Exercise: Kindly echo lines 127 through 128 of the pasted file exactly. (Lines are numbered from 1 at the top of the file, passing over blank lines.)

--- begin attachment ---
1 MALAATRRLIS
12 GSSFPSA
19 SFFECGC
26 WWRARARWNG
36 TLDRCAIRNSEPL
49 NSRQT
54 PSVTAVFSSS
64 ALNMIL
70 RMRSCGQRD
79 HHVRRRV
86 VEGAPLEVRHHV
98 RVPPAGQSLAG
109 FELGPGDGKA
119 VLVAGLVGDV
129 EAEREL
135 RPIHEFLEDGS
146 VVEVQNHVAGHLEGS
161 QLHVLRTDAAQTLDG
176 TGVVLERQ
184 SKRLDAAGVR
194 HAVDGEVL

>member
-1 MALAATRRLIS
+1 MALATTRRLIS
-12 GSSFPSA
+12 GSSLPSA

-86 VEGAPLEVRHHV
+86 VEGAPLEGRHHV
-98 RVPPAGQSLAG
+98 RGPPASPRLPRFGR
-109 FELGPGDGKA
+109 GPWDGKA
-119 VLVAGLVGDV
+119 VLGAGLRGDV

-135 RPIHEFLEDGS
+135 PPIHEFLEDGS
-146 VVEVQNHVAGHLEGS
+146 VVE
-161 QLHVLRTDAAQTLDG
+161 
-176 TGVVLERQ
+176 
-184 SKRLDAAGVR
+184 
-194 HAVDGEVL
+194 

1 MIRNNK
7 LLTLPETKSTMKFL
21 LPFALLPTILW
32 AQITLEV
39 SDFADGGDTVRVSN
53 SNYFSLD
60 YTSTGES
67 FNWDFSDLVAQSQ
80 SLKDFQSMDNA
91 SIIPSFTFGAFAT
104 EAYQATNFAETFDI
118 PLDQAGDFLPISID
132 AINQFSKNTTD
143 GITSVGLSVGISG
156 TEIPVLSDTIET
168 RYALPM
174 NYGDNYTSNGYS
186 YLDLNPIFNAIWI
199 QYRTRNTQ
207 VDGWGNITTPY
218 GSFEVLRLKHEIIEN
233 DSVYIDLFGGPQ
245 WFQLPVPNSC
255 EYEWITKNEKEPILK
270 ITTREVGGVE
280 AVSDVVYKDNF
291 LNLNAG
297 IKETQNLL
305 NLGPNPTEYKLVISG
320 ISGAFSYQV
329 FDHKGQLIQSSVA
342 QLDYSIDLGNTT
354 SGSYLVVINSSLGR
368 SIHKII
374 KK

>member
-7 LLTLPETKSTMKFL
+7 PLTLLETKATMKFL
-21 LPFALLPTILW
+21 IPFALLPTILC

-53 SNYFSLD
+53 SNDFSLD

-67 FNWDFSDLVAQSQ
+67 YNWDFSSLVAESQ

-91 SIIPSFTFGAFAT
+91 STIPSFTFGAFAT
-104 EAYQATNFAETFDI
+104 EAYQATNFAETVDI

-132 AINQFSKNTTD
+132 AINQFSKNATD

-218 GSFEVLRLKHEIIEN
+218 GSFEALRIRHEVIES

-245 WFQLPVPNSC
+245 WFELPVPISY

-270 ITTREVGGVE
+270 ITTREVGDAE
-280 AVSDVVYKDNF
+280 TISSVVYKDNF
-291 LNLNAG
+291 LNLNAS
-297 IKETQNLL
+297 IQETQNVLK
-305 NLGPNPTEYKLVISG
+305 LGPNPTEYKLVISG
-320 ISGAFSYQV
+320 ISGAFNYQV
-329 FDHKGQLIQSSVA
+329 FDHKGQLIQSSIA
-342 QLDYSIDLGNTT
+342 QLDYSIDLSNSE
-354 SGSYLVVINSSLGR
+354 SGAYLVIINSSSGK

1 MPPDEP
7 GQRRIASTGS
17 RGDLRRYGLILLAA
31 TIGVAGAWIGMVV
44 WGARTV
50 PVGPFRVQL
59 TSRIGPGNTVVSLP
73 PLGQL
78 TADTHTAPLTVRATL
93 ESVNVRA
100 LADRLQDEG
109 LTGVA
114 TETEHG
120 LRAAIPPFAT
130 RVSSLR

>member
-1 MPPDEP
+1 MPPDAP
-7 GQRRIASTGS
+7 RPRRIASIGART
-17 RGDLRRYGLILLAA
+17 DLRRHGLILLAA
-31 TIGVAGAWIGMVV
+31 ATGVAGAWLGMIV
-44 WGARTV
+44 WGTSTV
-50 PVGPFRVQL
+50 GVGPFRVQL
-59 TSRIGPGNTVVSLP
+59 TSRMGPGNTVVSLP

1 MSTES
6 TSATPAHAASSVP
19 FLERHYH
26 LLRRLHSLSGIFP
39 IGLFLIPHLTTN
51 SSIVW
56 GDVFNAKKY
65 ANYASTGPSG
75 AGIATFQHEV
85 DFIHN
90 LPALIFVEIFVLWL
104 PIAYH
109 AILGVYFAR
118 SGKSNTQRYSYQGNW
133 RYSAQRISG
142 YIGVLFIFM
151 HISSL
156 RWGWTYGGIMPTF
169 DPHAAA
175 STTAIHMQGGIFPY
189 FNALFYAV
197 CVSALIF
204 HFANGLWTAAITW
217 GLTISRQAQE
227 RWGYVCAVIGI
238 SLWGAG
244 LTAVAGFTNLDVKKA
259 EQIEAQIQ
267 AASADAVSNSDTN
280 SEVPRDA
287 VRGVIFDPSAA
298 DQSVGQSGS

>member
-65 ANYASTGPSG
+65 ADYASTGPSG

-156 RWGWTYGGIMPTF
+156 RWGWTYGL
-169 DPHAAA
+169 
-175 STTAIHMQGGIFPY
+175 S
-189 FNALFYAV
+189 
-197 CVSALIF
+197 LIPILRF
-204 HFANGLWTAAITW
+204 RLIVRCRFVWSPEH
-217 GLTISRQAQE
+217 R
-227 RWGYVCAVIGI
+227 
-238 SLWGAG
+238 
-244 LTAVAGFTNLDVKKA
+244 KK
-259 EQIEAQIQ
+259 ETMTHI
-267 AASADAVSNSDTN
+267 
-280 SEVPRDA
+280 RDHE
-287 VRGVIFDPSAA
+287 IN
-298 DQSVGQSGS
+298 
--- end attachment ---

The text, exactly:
78 TADTHTAPLTVRATL
93 ESVNVRA